. A few decades later, Mozart composed his a Dies Irae as part of his Requiem, which is a personal document rather than liturgical music. He used more expressive means than his predecessors to display the overwhelming character of the Dies Irae (mp3source
W.A. Mozart - Requiem
W.A. Mozart – Requiem. By: Philippe Herreweghe (Harmonia Mundi France HMX 2901620)

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)
. This development was carried on further in the nineteenth century, in which the approach became more and more megalomaniac. An impressive climax is the Dies Irae (1874) by Giuseppe Verdi (1813-1901) in which the final judgement is announced with thundering violence (here in a performance conducted by Claudio Abbado):

Thus, the text of the Dies Irae was widely used without its original melody. The opposite also happened often: the gregorian melody has been included in many instrumental works, especially the opening motif: (mp3source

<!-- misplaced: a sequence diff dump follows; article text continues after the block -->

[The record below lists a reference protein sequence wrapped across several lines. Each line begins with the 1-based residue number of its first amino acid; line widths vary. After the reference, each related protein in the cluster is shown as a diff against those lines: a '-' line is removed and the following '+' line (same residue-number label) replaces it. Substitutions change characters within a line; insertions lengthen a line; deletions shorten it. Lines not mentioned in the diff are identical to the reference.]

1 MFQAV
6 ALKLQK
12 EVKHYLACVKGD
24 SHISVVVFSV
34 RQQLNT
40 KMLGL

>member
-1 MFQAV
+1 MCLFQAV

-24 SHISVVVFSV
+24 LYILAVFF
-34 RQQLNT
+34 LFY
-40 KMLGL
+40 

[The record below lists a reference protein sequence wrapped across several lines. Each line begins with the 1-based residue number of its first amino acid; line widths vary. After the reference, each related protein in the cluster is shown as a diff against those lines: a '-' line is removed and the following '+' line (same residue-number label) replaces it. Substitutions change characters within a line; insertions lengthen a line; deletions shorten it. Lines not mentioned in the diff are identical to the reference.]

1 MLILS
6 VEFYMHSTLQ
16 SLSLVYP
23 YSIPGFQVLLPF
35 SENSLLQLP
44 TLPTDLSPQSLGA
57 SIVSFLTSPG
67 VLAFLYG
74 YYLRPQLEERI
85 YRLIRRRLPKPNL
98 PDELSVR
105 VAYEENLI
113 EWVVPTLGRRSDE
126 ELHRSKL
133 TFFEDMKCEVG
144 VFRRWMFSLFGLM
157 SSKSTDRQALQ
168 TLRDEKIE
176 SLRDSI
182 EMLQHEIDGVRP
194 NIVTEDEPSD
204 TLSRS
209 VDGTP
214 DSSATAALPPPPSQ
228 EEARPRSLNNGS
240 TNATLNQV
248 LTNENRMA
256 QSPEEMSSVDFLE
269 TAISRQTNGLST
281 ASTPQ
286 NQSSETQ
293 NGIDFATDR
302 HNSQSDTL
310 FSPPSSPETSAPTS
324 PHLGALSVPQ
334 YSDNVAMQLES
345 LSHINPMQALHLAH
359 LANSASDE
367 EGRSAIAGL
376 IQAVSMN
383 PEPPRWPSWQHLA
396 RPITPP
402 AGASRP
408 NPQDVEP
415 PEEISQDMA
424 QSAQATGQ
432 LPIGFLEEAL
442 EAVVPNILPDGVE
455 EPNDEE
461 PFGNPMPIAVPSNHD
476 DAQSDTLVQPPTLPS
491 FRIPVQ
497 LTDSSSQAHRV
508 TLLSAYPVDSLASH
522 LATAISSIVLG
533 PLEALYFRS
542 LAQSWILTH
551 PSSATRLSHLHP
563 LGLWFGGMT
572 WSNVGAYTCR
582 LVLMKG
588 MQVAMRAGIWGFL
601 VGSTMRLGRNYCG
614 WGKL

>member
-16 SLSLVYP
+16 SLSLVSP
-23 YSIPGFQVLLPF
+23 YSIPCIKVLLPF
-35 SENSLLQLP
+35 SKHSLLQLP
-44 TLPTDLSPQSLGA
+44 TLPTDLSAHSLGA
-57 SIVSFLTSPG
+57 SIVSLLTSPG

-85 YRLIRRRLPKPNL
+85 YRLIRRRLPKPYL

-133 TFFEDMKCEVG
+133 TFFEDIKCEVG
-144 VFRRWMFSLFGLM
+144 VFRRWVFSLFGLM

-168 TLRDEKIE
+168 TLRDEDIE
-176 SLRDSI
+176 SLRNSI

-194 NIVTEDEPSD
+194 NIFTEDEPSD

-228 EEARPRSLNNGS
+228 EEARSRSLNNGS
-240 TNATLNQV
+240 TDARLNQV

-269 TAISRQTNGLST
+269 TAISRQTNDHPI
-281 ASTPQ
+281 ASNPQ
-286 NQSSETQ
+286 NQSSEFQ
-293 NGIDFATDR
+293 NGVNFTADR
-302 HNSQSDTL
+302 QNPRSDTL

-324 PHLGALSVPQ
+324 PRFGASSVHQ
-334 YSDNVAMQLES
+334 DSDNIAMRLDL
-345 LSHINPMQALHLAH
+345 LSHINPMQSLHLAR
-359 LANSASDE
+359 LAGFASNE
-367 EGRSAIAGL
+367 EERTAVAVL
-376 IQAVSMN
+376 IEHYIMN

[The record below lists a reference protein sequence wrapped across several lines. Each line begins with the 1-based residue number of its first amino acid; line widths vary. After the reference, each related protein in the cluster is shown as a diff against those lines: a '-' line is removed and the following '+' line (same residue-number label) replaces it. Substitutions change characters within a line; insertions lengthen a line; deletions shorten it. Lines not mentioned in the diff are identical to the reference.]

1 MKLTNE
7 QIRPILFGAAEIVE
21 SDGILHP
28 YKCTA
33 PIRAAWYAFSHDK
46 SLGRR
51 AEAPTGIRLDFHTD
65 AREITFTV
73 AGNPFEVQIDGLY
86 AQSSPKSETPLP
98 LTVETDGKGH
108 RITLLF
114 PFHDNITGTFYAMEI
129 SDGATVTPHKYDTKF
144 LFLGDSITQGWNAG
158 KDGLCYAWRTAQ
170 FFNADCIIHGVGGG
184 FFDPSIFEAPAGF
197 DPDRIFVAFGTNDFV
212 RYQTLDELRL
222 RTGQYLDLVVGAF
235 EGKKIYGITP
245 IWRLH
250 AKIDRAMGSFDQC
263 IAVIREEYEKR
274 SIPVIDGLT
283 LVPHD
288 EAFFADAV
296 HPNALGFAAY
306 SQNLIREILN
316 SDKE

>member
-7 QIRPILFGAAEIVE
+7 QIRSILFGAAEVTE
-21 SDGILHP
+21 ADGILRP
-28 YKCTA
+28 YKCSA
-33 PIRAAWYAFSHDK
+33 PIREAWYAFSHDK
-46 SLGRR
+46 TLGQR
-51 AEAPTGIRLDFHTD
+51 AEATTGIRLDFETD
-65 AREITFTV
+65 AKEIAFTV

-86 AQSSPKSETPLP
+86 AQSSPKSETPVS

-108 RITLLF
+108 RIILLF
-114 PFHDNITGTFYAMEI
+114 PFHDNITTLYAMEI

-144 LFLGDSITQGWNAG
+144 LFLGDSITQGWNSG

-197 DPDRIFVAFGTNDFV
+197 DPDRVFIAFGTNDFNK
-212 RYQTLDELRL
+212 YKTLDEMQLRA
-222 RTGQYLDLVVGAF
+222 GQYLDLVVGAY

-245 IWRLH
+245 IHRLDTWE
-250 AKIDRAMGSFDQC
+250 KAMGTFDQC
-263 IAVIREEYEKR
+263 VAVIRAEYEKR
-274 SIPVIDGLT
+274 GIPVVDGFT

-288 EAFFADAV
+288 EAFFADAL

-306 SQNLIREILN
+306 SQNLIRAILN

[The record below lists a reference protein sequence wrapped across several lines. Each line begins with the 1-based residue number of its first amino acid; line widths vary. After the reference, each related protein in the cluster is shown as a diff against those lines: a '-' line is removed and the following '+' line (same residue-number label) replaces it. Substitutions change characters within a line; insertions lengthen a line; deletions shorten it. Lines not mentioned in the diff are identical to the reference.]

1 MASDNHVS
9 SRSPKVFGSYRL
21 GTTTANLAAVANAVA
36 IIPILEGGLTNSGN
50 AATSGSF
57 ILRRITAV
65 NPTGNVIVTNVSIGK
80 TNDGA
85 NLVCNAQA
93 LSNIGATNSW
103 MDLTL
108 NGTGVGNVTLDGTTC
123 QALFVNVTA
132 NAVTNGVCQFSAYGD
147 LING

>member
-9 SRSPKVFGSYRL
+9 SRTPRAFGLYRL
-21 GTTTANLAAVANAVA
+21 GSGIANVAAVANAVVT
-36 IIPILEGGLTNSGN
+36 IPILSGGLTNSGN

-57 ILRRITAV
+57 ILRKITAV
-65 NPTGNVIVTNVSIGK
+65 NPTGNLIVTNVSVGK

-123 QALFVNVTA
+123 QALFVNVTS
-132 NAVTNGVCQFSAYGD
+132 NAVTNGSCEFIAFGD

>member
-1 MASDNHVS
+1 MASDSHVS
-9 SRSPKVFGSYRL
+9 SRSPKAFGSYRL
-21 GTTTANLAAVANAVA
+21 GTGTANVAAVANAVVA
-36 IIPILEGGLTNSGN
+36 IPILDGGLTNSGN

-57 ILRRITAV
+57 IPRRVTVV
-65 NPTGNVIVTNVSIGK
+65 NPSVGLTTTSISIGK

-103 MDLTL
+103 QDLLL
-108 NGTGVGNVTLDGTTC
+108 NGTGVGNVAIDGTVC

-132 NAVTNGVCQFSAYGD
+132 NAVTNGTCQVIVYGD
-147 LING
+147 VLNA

Gregorian Chant - Sequences
Gregorian Chant – Sequences. By: Capella Antiqua München; Konrad Ruhland (Sony SBK 61868)
)
. Within the nineteenth-century Romantic movement, in which artists were fascinated by such notions as transiency, lunacy, morbidity, ruins, night and death, this melody became a symbol for threath, darkness and decease. One of the earliest examples can be found in the fifth movement of the Symphonie Fantastique (1830) by Hector Berlioz, which depicts a witches’ sabath (mp3source
Berlioz - Symphonie Fantastique
Berlioz – Symphonie Fantastique. By: New York Philharmonic; Zubin Mehta (Decca 448 987-2)